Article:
Training for Everest

08th April 2018
The first question I'm asked when I tell people I'm going to Everest is (after WHY CLIMB IT?) what type of training I do.
The simple answer is, I’ve been training for it since I decided to climb the 7 summits back in April 2014. That’s four years of dedicated, intense training. Each mountain prepared me for the next one and ultimately for Everest.
Saying that of course, the last six months have been much more focused; working on my weaknesses and preparing my body for the two months expedition.



Endurance wise, I’m very lucky to have found cycling not just a great way to stay in shape but I also immensely enjoy the pain on the bike. I remember doing double spin classes to train for Elbrus (1st of my 7 summits) and now I have three bikes; hybrid with thick tyres for commuting, a light road bike which has been on the turbo for the last four months and a recently purchased steel bike I’ve been adventuring with. Spending hours upon hours in the saddle is one thing, the challenge is to get up the following day and wanting to get back on the bike. Fortunately, I found a reason to jump on it even on the cold and wet winter days we had in the UK.



I’ve been very cautious with running, had lots of niggles and silly injuries in the past that could have been avoided. A hamstring tear put me out of the game for 3 months before, I didn’t have that luxury of time before Everest so I have been running much less. Of course, it didn't stop my doing some sprint intervals and long runs leading up to the trip..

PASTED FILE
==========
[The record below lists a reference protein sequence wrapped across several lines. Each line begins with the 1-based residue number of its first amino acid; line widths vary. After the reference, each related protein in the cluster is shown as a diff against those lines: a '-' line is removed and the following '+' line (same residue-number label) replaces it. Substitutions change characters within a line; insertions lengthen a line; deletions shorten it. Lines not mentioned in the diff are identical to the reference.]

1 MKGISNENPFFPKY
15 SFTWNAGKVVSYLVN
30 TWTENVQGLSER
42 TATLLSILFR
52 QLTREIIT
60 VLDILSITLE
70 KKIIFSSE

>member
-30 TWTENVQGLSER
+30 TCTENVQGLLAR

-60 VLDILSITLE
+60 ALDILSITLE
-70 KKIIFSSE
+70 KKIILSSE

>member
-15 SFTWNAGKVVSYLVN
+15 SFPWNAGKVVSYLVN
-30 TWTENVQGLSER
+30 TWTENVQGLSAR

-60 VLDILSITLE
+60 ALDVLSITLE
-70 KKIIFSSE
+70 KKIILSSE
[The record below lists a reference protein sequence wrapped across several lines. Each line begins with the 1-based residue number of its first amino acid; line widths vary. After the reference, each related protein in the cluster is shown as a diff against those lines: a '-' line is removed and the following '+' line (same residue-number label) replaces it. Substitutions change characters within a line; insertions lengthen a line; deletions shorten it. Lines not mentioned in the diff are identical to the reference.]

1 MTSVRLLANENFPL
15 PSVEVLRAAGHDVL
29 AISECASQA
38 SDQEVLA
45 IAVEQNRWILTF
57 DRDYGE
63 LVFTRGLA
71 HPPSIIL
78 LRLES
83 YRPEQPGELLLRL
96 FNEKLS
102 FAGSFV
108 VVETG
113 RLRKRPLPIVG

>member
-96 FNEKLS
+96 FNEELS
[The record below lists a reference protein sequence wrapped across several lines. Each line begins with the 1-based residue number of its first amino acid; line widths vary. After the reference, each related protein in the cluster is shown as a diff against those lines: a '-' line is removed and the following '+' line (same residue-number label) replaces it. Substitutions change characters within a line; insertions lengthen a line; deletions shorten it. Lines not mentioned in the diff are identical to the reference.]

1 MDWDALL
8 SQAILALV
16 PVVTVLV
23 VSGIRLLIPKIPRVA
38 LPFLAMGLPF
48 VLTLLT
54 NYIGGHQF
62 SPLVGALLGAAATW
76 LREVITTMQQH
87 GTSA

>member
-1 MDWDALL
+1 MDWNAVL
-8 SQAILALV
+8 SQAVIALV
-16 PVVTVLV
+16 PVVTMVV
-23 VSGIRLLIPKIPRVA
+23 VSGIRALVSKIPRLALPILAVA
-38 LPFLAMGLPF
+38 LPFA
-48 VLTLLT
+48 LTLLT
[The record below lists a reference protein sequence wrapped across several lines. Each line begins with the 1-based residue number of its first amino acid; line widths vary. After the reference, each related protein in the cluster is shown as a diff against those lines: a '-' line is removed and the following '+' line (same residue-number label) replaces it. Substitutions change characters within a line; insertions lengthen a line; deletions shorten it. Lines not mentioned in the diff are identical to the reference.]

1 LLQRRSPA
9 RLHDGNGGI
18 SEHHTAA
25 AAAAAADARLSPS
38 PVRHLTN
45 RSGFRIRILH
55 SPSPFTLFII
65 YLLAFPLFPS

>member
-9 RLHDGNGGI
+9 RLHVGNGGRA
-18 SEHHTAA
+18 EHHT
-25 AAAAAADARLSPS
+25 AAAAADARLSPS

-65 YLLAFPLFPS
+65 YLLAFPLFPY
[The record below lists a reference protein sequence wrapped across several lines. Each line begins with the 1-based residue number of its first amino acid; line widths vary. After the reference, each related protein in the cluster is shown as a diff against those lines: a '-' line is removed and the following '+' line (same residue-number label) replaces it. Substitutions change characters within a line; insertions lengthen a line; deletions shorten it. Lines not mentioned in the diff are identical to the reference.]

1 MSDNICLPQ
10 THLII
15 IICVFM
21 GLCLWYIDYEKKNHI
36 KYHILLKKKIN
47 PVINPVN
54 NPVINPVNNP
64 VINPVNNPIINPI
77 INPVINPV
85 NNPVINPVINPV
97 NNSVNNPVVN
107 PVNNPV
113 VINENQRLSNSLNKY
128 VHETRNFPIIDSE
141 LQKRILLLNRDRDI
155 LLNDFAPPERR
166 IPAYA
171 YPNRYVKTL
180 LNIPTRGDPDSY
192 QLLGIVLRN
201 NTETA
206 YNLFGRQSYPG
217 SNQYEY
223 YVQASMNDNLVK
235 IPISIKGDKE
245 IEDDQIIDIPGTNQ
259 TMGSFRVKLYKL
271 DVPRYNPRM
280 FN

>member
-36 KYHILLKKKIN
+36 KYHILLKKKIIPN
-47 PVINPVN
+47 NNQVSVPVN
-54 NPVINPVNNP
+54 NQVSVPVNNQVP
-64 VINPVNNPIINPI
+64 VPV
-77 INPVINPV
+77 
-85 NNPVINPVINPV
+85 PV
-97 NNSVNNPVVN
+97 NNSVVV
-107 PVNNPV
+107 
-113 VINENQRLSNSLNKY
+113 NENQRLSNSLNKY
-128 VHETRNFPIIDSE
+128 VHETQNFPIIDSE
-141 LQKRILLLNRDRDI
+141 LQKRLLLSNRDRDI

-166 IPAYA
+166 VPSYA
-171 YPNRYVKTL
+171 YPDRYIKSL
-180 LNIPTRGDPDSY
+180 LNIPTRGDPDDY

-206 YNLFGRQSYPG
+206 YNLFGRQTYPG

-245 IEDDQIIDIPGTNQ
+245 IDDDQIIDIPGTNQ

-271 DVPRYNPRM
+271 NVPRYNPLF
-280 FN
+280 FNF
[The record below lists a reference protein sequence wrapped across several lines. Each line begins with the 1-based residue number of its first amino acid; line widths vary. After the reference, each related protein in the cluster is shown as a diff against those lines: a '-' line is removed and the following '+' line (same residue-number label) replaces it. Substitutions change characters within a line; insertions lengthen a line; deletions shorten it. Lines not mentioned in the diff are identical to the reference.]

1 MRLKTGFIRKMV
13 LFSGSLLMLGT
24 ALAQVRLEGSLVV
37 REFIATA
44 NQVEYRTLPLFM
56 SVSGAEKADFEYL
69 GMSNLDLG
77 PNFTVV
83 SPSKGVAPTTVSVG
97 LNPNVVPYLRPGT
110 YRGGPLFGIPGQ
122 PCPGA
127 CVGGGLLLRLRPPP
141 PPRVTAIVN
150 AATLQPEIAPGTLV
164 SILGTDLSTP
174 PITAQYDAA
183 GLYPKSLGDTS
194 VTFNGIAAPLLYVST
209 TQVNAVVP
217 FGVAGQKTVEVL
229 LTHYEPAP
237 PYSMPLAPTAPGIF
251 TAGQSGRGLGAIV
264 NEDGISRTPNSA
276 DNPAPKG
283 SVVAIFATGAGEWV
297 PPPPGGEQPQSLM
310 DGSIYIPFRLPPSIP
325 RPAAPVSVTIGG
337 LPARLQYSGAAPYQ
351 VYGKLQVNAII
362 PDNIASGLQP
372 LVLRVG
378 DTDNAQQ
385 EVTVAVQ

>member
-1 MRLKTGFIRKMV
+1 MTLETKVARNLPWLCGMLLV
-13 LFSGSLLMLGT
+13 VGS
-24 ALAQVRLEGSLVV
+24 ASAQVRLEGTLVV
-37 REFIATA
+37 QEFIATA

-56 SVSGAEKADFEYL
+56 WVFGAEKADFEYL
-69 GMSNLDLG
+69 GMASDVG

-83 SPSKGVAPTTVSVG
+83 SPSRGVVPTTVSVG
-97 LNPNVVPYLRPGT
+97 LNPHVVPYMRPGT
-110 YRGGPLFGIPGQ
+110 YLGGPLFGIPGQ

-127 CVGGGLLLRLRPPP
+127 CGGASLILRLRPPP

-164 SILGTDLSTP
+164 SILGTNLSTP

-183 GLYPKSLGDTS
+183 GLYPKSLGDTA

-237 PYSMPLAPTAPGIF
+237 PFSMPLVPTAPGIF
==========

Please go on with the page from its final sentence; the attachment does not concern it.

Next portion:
A friend of mine suggested I should get in touch with the guys at fit8 where he goes for physiotherapy and see if they might be interested in sponsoring me. Dropped Kieron at fit8 an email, I was over the moon to hear I would be welcome to work out in their gym in Wimbledon Village. Only a short 5-minute bike ride from the place, I couldn’t be happier. I joined them on the week commencing the 22nd of January, and I can definitely see a huge difference.
There were weeks when I had 4-5 personal training sessions, on the top of my already hectic schedule. But the guys there are fantastic; they want to get the best out of you. I also love the small gym family vibe, and after only a couple of weeks I noticed they had a strong returning client base. Fun to see the same faces every morning at 6.30am!



Beyond long distances and big climbs on the bike, endurance and sprint runs, PT sessions in the gym, I knew there were less sexy exercises I had to do to prepare my body. I left my rucksack in the gym which I stuffed with weight, set the treadmill to 15% incline and just walked and walked. I also added either a half an hour treadmill run or step exercises with the rucksack. Oh yeah, sometimes both :D

The PT sessions were great too. My upper body wasn’t very strong and I knew if I want to climb through the Icefall ‘comfortably’ (between EBC and Camp 1) I need to build some muscles in my back and arms. We did lots of circuit training and weight stuff, not my favourite but had to be done.

To top it, I spent the last month sleeping in an altitude tent which i set up around my bed at home. Starting at just over 2,000m I slowly built it up to 6,560m where I slept all week this week. Sleeping, ermm, not exactly. The most I got each night was a broken four-hour sleep which made (working full time and) training during the day a bit ore of a challenge, but I got through.

I’m leaving for Kathmandu this evening. I put my body through hell in the past couple of months and I can only hope it will pay off on the mountain.. I feel ready. Bring it on!